During the crossing of Lac Saint-Pierre, the exchanges between the master and the pilot deteriorated to the point that they were punctuated with offensive remarks. The climax seems to have been reached when the master told the pilot that the main engine could not be stopped. According to several experienced chief engineers, this type of engine can in fact be stopped and manoeuvred when it is operating on heavy oil, although all considered that it is preferable to reduce speed to the minimum rather than to stop the engine. Many pieces of equipment are involved in the process of reversing the direction of rotation of the main engine, and this increases the risk of malfunctions. Changing from heavy oil to diesel fuel, or vice versa, also involves manual adjustments to control the operating temperatures of the fuels.
Even though the pilot had had the con of the "FERBEC" on a number of occasions, he apparently had never realized that the engine remained on heavy oil when the pilot change took place at Pointe des Ormes. He considered this practice unsafe. What was of concern to the master was the speed of approach to the pilot station, given the traffic in the area. Because of past experiences, the master was reluctant to stop the main engine for pilot changes. He had even written a note on the bridge telegraph that the main engine should not be stopped without his permission.
In part 4.4 of the Safety Study (SM9501) report, it is indicated that less than half of the ship officers and pilots who responded to the questionnaires stated that they always worked as a team, and the accident record confirms that bridge procedures and practices frequently reflect an absence of teamwork. The report continues "Bridge Resource Management, the managing of human and technical resources in an operational marine environment, is a function comprising several elements. These include the application of effective communication, the use of briefings and debriefings, and the creation of an environment where all members of the bridge team feel free to question assumptions and actions." As a result, the Board recommended that:
- "The Department of Transport require that the initial training syllabus for all ship officers be modified to include demonstration of skills in Bridge Resource Management; (M95-09)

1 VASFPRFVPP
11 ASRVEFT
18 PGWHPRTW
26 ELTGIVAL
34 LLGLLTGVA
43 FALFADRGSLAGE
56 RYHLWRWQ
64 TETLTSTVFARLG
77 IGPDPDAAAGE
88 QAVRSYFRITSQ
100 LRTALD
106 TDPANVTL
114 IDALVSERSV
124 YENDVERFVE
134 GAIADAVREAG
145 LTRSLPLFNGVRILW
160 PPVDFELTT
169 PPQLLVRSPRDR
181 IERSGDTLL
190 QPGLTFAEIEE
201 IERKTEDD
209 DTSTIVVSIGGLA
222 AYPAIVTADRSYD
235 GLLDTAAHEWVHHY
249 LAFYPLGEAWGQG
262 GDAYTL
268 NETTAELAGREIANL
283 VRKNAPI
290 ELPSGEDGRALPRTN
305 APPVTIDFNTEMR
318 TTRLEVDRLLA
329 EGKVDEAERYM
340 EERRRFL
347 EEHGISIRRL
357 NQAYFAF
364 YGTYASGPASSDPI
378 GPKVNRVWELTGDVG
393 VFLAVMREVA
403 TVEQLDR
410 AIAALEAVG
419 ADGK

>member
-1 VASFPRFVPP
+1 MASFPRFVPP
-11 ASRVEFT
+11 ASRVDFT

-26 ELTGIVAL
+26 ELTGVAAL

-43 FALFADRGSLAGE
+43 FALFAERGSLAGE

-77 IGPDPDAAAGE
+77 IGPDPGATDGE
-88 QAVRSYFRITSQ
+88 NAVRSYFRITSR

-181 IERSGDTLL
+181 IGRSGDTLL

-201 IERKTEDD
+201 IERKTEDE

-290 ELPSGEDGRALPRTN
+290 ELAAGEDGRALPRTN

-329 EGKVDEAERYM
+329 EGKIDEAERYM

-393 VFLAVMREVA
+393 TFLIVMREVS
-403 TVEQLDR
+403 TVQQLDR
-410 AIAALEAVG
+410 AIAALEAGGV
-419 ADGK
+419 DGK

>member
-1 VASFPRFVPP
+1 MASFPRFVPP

- The Department of Transport require that all ship officers demonstrate skills in Bridge Resource Management before being issued Continued Proficiency Certificates; (M95-10)
- The Department of Transport require that all pilots demonstrate skills in Bridge Resource Management before the issuance and/or renewal of a pilotage licence. (M95-11)
In response, the Department of Transport indicated that TC and the pilotage authorities will promote the inclusion of a mandatory requirement for completion of a Bridge Resource Management (BRM) training course for obtaining Certificates of Competency and Continued Proficiency Endorsements (CPE) for both pilots and ship officers. (The General Pilotage Regulations will be amended to impose a requirement for pilots to acquire CPEs to maintain the validity of their original Certificates of Competency.)
- During the voyage, the exchanges between the master and the pilot were punctuated with offensive remarks and contributed to a reduction in operational safety.
- The differences of opinion between the master and the pilot on matters of pilotage contributed to the deterioration in the exchanges between them, yet good communication is essential for maintaining a safe environment, which is the basis of BRM.
- The master's reluctance to stop the main engine for pilot changes may have been well founded, but stopping the main engine would not have jeopardized the safety of the vessel.
- The main engine of the "FERBEC" can safely be stopped or changed to astern operation when it is operating on heavy oil, provided that it does not remain stopped too long; the period of time it can be stopped depends on the ambient temperature.
- The pilot did not know that the engine of the "FERBEC" remained on heavy oil when pilot changes took place and he considered this practice unsafe.
Causes and Contributing Factors
The exact cause of the altercation between the master and the pilot is hard to pinpoint. However, certain factors, such as the reported exchange of information at the start of the voyage, the mistaken belief that the main engine could not be stopped when it was operating on heavy oil, and the differences of opinion between the two men led to the deterioration in their exchanges. This deterioration in communications resulted in a lack of teamwork which contributed to a reduction in operational safety.
This report concludes the Transportation Safety Board's investigation into this occurrence. Consequently, the Board, consisting of Chairperson, Benoît Bouchard, and members Maurice Harquail and W.A. Tadros, authorized the release of this report on 18 September 1996.